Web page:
(0) Shopping cart
You have no items in your shopping cart.
Shopping Categories

    What is an Orbital Motor Working Principle?

    An orbital motor, also known as an orbital hydraulic motor, is a special type of internal gear hydraulic motor. The stator of this motor is an internal gear, while the rotor is an external gear, and its tooth profile is cycloidal. The gear center of this motor has an eccentricity. Due to the small number of teeth, the volume of the working space is large, and there are no isolation components for high-pressure and low-pressure oil, making the structure simple, compact, small in size, and light in weight. ATO will introduce the orbital motor, mainly including the following aspects: structural principle, power output, automatic variable, and friction cycloid.


    The structure of theĀ orbital motor mainly consists of a stator and a rotor. The stator is an internal gear, while the rotor is an external gear, and its tooth profile is cycloidal. This design allows the rotor to rotate freely within the stator and generate rotational motion driven by hydraulic oil. In addition, the difference in the number of teeth between the stator and the rotor determines the reduction ratio of the motor, thereby controlling the output speed.Hydraulic orbital motor details

    Working Principle

    The orbital motor utilizes the geometric properties of the cycloid curve. Convert rotational motion into linear motion. A cycloidal curve is a trajectory that gradually recurses from the center of a circle and can be viewed as consisting of a series of generated small circles. In an orbital motor, the radius of the small circle changes as the angle of rotation changes, causing the shape of the cycloidal curve to change.
    Since the movement of the cycloid belt is achieved through cooperation with the gear, the rotation direction of the hydraulic orbital motor is consistent with the movement direction of the cycloid belt. At the same time, since the rotational force of the gear is related to the magnitude of the hydraulic pressure, the speed and rotation direction of the gear can be controlled by adjusting the hydraulic pressure.
    Hydraulic force converts liquid energy into mechanical energy, which can be achieved through the cooperation of cycloid belts and gears. Specifically, when hydraulic oil enters the drive shaft, the hydraulic force pushes the drive shaft forward, and at the same time, the cycloid belt between the drive shaft and the sleeve begins to move. A series of gears in the cycloid sleeve match the shape of the cycloid belt. When the cycloid belt moves, it will match these gears. Under the action of hydraulic force, the gears start to rotate. When the gear rotates, it converts the rotational force of the drive shaft into the rotational force of the gear itself, thereby converting liquid energy into mechanical energy. At this time, the drive shaft continues to be pushed by theĀ hydraulic motor force and moves forward continuously, so that the cooperation between the cycloidal belt and the gear is maintained. At the same time, the cycloidal sleeve also begins to move with the drive shaft.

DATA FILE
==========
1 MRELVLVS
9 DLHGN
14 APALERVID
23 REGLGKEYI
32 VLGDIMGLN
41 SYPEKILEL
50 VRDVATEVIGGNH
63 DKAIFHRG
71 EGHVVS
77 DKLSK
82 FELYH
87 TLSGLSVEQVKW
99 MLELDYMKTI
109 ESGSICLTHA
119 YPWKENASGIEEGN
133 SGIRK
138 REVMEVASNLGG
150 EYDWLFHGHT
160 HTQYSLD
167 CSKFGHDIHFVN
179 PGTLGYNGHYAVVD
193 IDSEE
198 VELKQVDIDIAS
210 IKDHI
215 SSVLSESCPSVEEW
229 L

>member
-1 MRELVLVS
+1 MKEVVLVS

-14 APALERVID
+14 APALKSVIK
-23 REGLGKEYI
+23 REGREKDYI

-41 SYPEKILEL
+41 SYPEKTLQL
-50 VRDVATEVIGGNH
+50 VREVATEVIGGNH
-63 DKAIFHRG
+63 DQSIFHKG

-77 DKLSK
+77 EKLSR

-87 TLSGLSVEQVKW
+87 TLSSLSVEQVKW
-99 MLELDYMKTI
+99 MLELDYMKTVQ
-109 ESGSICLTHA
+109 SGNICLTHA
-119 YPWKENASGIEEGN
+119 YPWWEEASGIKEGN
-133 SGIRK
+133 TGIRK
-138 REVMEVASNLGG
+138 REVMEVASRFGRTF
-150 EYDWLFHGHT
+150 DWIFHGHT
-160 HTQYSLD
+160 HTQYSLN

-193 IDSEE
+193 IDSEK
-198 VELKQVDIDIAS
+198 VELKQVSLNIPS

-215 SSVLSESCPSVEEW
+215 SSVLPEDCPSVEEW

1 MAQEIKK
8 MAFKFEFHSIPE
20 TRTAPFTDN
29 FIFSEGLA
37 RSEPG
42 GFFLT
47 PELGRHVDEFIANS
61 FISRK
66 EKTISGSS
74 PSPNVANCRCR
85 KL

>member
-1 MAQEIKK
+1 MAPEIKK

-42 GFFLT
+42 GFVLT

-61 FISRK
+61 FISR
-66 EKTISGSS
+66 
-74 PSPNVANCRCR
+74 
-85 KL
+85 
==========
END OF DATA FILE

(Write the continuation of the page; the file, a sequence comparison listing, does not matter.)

Power output
    When hydraulic oil enters the motor from the oil inlet, it pushes the gear on the rotor to generate rotational force. Due to the difference in the number of teeth between the stator and the rotor, the rotor will rotate at a speed lower than the flow rate of the hydraulic oil, thereby achieving a deceleration effect. The rotating rotor transmits power to the external device through the output shaft, driving it to work.

    Automatic variablesOrbital motor working principle
    The orbital motor has the characteristics of an automatic variable, that is, its output speed and torque can be automatically adjusted according to changes in the load. When it increases, the rotation speed of the rotor will decrease accordingly, and the flow rate of hydraulic oil will also increase accordingly.

    Working process

    An orbital motor usually consists of a fixed or moving cycloidal curve and a slider. When the cycloid curve rotates, the slider will make a linear motion as the curve changes. Since the shape of the cycloidal curve is very regular, the speed and acceleration of the slider can be controlled very precisely. This makes orbital motors widely used in many fields, such as robots, automobiles, ships, etc.
    The internal slides mate with the star wheel and usually have three or four slides. The slider moves in cooperation with the interior through the shaft, causing the inner and outer cylinders to rotate relative to each other. The crankshaft is connected to the inner slider, so when the inner slider moves, the crankshaft also rotates.

    The star wheel operation process usually includes the following steps:

    1. Liquid flows into the orbital hydraulic motor through the inlet to generate hydraulic pressure.
    2. The liquid pressure pushes the internal slider to make a circular motion around the star wheel.
    3. The movement of the inner slider causes the crankshaft connected to other parts to rotate, causing the outer stator to rotate.
    4. After the stator rotates, the star wheel groove is docked with the slide block, and the energy is transferred to the slide block, allowing it to continue to rotate around the star wheel.
    5. Hydraulic flow enters and leaves the motor normally, creating pressure or velocity in other components.
      Since hydraulic orbital motors are generally designed for low-speed, high-torque applications, their rotational speeds are very low, mostly below 1000rpm. However, to achieve higher power output, high pressure and flow must be provided. Therefore, hydraulic orbital motors are usually used in industrial drives that require high power and slow speed, such as aircraft landing gear, shovels, hydraulic machine tools, etc.
    Leave your comment